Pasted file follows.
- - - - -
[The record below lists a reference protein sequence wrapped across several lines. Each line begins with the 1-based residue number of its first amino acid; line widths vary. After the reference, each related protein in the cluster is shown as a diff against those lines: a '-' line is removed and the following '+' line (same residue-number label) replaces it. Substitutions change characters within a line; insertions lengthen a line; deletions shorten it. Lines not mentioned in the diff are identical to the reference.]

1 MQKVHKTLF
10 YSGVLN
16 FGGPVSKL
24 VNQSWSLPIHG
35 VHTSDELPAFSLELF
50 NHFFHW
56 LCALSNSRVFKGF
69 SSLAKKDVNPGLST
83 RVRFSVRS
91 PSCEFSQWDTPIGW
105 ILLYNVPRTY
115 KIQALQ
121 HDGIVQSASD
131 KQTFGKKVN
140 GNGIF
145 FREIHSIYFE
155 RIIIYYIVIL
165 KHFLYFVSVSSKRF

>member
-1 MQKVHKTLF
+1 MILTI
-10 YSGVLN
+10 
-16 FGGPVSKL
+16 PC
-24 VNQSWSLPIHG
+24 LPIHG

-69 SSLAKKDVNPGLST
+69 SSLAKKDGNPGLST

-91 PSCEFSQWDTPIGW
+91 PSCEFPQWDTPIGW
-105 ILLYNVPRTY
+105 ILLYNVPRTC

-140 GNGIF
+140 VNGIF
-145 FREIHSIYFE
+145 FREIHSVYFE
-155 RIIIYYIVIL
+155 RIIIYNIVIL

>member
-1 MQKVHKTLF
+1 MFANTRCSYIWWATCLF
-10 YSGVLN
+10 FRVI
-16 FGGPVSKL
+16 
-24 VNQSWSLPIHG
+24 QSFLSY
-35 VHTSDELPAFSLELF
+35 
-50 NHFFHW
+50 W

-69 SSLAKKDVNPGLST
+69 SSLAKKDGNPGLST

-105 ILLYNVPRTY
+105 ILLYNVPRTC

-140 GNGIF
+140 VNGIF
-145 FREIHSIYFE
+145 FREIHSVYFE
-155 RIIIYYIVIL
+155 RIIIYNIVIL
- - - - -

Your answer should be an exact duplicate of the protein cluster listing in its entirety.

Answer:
[The record below lists a reference protein sequence wrapped across several lines. Each line begins with the 1-based residue number of its first amino acid; line widths vary. After the reference, each related protein in the cluster is shown as a diff against those lines: a '-' line is removed and the following '+' line (same residue-number label) replaces it. Substitutions change characters within a line; insertions lengthen a line; deletions shorten it. Lines not mentioned in the diff are identical to the reference.]

1 MQKVHKTLF
10 YSGVLN
16 FGGPVSKL
24 VNQSWSLPIHG
35 VHTSDELPAFSLELF
50 NHFFHW
56 LCALSNSRVFKGF
69 SSLAKKDVNPGLST
83 RVRFSVRS
91 PSCEFSQWDTPIGW
105 ILLYNVPRTY
115 KIQALQ
121 HDGIVQSASD
131 KQTFGKKVN
140 GNGIF
145 FREIHSIYFE
155 RIIIYYIVIL
165 KHFLYFVSVSSKRF

>member
-1 MQKVHKTLF
+1 MILTI
-10 YSGVLN
+10 
-16 FGGPVSKL
+16 PC
-24 VNQSWSLPIHG
+24 LPIHG

-69 SSLAKKDVNPGLST
+69 SSLAKKDGNPGLST

-91 PSCEFSQWDTPIGW
+91 PSCEFPQWDTPIGW
-105 ILLYNVPRTY
+105 ILLYNVPRTC

-140 GNGIF
+140 VNGIF
-145 FREIHSIYFE
+145 FREIHSVYFE
-155 RIIIYYIVIL
+155 RIIIYNIVIL

>member
-1 MQKVHKTLF
+1 MFANTRCSYIWWATCLF
-10 YSGVLN
+10 FRVI
-16 FGGPVSKL
+16 
-24 VNQSWSLPIHG
+24 QSFLSY
-35 VHTSDELPAFSLELF
+35 
-50 NHFFHW
+50 W

-69 SSLAKKDVNPGLST
+69 SSLAKKDGNPGLST

-105 ILLYNVPRTY
+105 ILLYNVPRTC

-140 GNGIF
+140 VNGIF
-145 FREIHSIYFE
+145 FREIHSVYFE
-155 RIIIYYIVIL
+155 RIIIYNIVIL